As of last Saturday, you are asked to pay $5.00 to sit under this almond tree and two others that border Cassava Beach. But only if you sit under it for the whole day. I saw a group of bikini and board-short clad visitors sleeping under the tree, but as they were asleep could not ask them whether the mysterious and well-anchored sign had been enforced. If it had, whether it had been enforced with cheerful hospitality. I wonder.
For the last few weeks, we've been seeing signs of life at Cassava Beach. The road, an overgrown path crowded high with elephant grass, was cleared. Areas around the trees were burned and small grasses now grow between the char. There is a wonderful little umbrella thatch on the sand that I'd love to copy for our campsite, and even a little changing area shelter made of bamboo. All wonderful and thoughtful. But I wonder how they decided to charge people who sit under the tree--and how that will work for them. There are quite a few trees on the beach in Robertsport--one of my favorite is the less-photographed giant cotton tree that borders Cassava Beach.
To me, the remarkable thing about this sign is that it's on a tree. At the Robertsport Community Campsite, we encourage our day guests and picnickers to hang out at the shade trees and hammocks next door. Our friend Aaron, who we're always giving our watermelon seeds to, runs a picnic site there. It works well. He makes a little money for helping out with tables and chairs and keeping the place clean. Our campsite guests get their peace and quiet. Everyone shares the pit latrine (or sneaks up to Nana's Lodge--we don't ask).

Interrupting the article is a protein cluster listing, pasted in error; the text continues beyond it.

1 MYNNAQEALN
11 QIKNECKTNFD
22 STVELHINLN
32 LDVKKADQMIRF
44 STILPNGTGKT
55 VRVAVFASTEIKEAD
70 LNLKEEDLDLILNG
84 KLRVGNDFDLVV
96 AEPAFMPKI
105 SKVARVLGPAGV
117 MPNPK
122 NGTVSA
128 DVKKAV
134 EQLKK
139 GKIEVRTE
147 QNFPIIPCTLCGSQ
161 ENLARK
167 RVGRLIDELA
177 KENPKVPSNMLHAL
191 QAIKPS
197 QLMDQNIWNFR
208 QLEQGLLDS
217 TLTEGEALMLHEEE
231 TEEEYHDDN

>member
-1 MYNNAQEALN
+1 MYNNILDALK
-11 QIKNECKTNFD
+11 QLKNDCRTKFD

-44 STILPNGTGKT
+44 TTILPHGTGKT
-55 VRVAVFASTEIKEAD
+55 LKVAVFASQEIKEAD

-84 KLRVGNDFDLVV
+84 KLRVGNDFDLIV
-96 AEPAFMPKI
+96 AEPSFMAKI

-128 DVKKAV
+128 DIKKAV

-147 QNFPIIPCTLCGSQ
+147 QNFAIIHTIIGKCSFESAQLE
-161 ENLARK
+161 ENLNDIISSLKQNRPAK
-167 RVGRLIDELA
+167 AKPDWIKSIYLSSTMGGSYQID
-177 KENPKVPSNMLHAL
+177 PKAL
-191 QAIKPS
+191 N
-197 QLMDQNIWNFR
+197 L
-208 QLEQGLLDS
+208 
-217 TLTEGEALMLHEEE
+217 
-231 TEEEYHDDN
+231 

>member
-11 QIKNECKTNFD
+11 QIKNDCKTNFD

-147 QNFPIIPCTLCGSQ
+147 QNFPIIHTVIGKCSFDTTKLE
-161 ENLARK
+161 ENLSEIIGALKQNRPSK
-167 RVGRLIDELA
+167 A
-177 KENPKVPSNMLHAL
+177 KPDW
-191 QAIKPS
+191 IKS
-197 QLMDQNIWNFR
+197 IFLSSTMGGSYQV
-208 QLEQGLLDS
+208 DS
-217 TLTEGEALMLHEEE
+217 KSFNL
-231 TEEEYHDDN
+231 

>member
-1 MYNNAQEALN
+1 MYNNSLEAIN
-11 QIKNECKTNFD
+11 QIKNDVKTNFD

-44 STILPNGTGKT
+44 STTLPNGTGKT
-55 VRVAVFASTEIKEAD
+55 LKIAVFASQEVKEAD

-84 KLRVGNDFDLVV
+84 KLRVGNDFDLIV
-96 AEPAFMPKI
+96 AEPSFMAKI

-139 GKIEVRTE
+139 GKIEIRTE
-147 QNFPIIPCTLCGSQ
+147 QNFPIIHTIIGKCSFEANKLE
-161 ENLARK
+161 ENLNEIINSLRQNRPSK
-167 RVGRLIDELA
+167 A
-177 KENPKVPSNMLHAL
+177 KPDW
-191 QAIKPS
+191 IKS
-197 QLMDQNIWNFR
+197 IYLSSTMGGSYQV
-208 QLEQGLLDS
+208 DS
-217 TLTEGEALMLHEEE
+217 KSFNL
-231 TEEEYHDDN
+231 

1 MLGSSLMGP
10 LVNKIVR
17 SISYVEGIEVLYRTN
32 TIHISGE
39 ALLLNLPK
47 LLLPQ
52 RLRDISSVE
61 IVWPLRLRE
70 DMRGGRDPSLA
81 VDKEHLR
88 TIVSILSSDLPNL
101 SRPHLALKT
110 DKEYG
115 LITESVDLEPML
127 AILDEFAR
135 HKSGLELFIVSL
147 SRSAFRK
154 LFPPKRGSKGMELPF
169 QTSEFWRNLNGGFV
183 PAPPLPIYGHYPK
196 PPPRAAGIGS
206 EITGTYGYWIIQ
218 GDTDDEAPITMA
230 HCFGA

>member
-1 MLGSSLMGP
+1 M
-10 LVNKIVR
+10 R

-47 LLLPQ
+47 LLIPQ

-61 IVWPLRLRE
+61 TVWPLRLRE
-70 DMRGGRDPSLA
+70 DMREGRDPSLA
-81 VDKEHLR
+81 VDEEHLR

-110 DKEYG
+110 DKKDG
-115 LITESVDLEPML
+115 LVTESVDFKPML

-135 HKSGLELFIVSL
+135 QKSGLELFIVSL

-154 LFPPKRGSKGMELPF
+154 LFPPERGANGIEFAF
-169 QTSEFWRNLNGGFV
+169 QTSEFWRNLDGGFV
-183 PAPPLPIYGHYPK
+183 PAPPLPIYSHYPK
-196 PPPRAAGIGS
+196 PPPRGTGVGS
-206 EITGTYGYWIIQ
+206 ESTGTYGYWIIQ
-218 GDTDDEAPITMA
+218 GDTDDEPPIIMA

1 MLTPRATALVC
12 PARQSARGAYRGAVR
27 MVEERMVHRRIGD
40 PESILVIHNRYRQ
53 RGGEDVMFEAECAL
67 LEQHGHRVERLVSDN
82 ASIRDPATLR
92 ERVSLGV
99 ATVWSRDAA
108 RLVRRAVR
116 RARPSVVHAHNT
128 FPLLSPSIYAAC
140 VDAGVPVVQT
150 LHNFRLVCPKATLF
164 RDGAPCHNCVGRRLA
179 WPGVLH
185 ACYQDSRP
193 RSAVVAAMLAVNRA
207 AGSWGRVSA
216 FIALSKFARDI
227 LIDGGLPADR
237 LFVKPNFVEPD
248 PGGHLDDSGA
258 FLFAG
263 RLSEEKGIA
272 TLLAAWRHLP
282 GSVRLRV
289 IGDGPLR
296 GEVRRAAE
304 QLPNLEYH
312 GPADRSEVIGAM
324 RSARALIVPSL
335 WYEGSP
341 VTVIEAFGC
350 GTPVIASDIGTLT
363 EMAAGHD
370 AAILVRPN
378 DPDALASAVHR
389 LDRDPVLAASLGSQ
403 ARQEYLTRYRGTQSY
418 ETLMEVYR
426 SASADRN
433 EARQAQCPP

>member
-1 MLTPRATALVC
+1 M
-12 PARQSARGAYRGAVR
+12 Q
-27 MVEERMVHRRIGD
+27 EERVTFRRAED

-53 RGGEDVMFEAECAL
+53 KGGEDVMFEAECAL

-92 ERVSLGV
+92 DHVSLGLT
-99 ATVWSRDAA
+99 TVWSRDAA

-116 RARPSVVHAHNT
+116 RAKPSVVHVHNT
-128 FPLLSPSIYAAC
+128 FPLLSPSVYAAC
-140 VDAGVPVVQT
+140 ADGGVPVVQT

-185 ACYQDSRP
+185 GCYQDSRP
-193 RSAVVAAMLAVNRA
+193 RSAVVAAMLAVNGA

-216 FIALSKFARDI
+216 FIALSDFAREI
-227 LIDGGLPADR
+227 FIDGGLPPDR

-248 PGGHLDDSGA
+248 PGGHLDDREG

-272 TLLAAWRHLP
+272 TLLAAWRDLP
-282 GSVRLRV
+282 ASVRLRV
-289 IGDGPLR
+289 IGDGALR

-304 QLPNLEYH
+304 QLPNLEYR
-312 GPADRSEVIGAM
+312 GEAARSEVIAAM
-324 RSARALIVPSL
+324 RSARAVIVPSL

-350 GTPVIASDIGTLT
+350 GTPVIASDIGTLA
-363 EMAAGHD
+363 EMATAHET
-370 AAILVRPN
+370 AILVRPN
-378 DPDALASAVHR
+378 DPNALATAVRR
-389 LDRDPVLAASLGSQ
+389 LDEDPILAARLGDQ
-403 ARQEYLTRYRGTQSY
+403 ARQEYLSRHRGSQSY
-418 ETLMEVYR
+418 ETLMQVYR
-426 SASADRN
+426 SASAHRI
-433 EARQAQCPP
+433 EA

I've thought about it, and I'm happy in both cases to encourage people in Robertsport to charge people for services. I coached Aaron on how organize the picnic in a way people would pay him for it. Nate and I have worked closely with Wallace and T-Boy, who now work full-time at the campsite, on how to cheerfully request a $5 overnight campsite fee. All three men (two of them young--Wallace is a retired police chief and has the relaxed energy of someone at least 70 in my culture; a story about him later) collect a reasonable income from their mostly-weekend work.
I think the guy at Cassava Beach might have a hard time though, and not because people don't value the work he's put in. Paying for a person-to-person service seems fair and reasonable in West Africa--the people in Robertsport are happy to lend a hand no matter who's visiting. I think Cassava Beach's attempt to get in on the action would do best if if they focused on being there as "security" for the car or actively doing something. Anything! But asking me to pay to sit under a tree and I balk: trees are nature, part of our makeup, for relaxing. No one--not any one--should have to *pay* to sit under them. Looking at that sign makes me oddly offended.
This is either a sign of the industriousness of the people of Robertsport or the kind of impact all this dry season's visitors are having on people in Robertsport. If it's both, that could be good news. But on principle, I'm not paying $5 to sit under that tree.